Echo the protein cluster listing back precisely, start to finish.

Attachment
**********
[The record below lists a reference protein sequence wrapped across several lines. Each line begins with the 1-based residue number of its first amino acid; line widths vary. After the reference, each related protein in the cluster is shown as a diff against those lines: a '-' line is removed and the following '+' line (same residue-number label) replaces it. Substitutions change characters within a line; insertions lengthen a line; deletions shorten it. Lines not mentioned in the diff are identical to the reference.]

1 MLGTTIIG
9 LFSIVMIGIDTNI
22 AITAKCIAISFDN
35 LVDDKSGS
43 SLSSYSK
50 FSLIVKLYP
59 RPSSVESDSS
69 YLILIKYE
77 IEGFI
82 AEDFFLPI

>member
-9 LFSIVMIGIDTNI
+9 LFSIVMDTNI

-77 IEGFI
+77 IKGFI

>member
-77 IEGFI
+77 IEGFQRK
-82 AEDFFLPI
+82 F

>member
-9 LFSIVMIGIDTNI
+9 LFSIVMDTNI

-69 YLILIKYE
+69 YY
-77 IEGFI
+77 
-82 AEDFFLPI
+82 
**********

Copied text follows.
[The record below lists a reference protein sequence wrapped across several lines. Each line begins with the 1-based residue number of its first amino acid; line widths vary. After the reference, each related protein in the cluster is shown as a diff against those lines: a '-' line is removed and the following '+' line (same residue-number label) replaces it. Substitutions change characters within a line; insertions lengthen a line; deletions shorten it. Lines not mentioned in the diff are identical to the reference.]

1 MLGTTIIG
9 LFSIVMIGIDTNI
22 AITAKCIAISFDN
35 LVDDKSGS
43 SLSSYSK
50 FSLIVKLYP
59 RPSSVESDSS
69 YLILIKYE
77 IEGFI
82 AEDFFLPI

>member
-9 LFSIVMIGIDTNI
+9 LFSIVMDTNI

-77 IEGFI
+77 IKGFI

>member
-77 IEGFI
+77 IEGFQRK
-82 AEDFFLPI
+82 F

>member
-9 LFSIVMIGIDTNI
+9 LFSIVMDTNI

-69 YLILIKYE
+69 YY
-77 IEGFI
+77 
-82 AEDFFLPI
+82 